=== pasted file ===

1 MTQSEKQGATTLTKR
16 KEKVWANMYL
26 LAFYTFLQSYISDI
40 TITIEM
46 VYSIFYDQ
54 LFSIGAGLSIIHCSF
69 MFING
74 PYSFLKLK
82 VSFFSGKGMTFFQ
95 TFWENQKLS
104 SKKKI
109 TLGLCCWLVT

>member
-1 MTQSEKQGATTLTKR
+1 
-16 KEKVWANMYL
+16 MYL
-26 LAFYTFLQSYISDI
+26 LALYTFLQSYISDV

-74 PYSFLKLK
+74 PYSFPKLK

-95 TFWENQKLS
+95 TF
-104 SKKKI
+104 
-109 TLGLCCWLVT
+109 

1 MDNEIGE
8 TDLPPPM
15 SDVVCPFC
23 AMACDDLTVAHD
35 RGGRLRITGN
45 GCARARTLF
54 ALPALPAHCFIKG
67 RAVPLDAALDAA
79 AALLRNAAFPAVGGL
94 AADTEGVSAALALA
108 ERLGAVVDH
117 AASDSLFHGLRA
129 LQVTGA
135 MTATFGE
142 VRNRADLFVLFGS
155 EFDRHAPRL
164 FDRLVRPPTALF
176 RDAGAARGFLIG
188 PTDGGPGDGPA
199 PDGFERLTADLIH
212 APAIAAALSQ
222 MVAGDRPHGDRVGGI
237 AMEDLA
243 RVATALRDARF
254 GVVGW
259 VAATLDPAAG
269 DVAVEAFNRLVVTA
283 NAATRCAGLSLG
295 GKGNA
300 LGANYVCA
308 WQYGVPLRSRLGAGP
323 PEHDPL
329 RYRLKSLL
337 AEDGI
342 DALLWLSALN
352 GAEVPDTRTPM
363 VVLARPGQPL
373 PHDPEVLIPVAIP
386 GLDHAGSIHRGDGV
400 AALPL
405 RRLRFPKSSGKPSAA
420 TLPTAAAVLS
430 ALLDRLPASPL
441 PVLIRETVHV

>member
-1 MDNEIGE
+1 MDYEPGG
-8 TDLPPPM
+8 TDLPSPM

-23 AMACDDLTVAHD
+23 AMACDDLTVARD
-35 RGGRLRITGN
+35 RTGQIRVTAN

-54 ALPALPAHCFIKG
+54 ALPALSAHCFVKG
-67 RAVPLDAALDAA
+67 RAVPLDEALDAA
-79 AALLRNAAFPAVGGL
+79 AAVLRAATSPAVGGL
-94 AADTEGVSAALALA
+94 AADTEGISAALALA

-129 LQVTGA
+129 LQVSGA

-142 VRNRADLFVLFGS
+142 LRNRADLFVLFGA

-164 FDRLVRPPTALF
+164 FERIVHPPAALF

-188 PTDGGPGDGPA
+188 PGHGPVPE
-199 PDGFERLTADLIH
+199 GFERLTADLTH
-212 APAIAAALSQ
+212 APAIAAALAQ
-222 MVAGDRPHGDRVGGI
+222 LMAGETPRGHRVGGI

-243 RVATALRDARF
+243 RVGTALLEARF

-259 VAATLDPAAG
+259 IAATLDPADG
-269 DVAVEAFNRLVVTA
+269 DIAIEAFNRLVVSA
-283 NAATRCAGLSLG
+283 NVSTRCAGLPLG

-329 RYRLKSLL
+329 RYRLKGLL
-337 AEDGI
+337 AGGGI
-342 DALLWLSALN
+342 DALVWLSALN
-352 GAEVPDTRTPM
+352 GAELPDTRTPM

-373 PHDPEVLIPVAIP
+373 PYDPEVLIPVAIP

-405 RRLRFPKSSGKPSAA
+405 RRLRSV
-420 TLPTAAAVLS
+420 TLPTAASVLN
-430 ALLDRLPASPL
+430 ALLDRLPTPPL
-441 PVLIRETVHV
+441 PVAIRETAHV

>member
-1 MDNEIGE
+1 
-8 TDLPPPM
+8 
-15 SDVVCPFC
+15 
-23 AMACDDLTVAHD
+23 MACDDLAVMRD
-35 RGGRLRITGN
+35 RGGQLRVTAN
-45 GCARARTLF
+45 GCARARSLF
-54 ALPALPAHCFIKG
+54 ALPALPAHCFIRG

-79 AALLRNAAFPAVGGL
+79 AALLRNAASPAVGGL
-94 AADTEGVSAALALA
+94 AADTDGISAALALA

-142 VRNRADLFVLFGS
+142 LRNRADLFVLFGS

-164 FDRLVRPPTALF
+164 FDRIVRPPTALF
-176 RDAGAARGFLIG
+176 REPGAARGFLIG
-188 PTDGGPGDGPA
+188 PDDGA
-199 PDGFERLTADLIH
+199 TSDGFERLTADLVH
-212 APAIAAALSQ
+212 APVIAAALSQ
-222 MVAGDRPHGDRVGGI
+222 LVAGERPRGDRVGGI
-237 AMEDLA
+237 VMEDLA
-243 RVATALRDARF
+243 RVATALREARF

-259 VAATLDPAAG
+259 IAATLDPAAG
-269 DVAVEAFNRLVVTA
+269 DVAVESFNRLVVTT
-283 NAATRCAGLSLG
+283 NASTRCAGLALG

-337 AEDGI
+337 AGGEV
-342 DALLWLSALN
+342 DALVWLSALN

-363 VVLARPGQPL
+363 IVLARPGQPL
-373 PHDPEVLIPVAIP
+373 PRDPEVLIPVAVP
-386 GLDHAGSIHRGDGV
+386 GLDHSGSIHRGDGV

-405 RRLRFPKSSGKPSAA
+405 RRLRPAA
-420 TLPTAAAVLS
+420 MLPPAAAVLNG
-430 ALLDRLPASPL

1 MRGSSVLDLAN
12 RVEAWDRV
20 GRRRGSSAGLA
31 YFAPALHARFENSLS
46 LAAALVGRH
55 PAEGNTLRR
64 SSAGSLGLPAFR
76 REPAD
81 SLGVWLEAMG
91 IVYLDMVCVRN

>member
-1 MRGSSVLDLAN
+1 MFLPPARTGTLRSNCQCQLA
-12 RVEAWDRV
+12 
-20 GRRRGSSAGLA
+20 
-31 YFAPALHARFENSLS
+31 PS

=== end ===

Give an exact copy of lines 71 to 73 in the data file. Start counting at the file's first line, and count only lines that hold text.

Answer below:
441 PVLIRETVHV

>member
-1 MDNEIGE